YLBWOFIM Boss Wants Lawmakers Review Law On Land Ownership

YLBWOFIM Boss Wants Lawmakers Review Law On Land Ownership

A prominent female Liberian has stressed the need for members of the National Legislature to review the laws granting land ownership to certain individuals claiming land in the country.

Madam Kona S. Kollie, Executive Director/Founder of the Young Liberians Businesswomen Organization for Improvement (YLBOWOFIM) has called on members of the Legislature to ensure that the law which grants land ownership to those who in the past threw stones to acquire large portion of land be reviewed and if possible, changed to enable other citizens especially indigenous Liberians own land.

Madam Kollie who walked into the offices of The INQUIRER  on Monday said those who by throwing stones acquired large portions of land are not doing anything to develop those areas but continue to hold on to them claiming to be legitimate owners and intimidating those who erect buildings on those lands.

She said whenever another person decides to develop the land by constructing on them they are taken to court and made to pay huge amount or break down their structures.

Madam Kollie accused the Coopers and Dennis’ families of involving in such act adding, “These families are not developing the lands which they acquired through rock throwing.”

The YLOWOFIM boss said these two families usually break down people’s structures without any compensation as they claim to be legitimate owners of the land with nothing to authenticate that the land belongs to someone.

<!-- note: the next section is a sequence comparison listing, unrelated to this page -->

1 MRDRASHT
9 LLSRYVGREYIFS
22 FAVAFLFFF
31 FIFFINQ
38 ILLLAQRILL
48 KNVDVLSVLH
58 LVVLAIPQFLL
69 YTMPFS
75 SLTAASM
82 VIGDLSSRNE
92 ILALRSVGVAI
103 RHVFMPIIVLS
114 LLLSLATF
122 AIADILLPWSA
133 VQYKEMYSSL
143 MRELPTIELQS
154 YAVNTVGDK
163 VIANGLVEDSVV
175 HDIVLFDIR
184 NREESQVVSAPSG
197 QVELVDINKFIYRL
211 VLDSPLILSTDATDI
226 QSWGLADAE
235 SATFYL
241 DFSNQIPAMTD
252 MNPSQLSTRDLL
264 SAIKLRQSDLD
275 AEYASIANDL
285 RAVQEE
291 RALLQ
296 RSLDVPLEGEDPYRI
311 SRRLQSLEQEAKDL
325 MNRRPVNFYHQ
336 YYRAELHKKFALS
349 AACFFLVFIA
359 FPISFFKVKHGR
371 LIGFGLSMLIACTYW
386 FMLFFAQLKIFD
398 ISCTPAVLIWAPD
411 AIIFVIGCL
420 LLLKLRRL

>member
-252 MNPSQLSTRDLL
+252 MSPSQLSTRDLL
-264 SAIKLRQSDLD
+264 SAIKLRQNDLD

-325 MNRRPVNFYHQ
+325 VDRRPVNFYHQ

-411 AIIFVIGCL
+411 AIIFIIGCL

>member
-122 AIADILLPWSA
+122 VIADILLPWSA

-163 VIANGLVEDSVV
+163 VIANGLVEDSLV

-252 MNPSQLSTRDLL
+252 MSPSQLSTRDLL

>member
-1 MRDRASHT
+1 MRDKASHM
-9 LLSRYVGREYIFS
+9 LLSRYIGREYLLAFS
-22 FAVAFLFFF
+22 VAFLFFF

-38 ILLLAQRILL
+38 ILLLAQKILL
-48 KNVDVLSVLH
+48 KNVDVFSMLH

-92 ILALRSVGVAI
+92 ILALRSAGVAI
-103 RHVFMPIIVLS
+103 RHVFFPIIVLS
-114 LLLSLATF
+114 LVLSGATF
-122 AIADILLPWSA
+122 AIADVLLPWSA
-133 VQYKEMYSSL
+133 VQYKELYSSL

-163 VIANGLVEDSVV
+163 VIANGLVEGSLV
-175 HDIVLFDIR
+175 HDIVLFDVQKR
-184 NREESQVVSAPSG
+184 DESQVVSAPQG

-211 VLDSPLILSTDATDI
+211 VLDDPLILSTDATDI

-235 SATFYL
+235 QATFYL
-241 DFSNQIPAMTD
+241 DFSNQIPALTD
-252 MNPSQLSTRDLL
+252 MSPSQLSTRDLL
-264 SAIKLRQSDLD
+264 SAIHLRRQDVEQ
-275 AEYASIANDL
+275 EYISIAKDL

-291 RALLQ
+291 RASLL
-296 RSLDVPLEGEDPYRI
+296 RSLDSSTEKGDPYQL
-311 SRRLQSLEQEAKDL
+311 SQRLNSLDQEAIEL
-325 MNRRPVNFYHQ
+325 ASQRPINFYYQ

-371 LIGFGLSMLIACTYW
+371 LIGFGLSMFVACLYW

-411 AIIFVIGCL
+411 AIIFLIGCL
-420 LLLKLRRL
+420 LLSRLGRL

She said one of the families broke down structures that were erected near the Barnard Beach on 17 Street when the house has reached roof level only to say that the land belongs to them though there was no legal document to prove that indeed the land belongs to them. Madam Kollie said the cost of the house is US$22,000 a case that is still in court.

She then called on the lawmakers to intervene in the situation and ensure that people acquire land legally and that if an individual purchases a land that person must be given three years to develop it or be sold to another person.

Kona said this will speed up development in the country and avoid people claiming lands that they cannot develop and denying others the rights to own land in Liberia.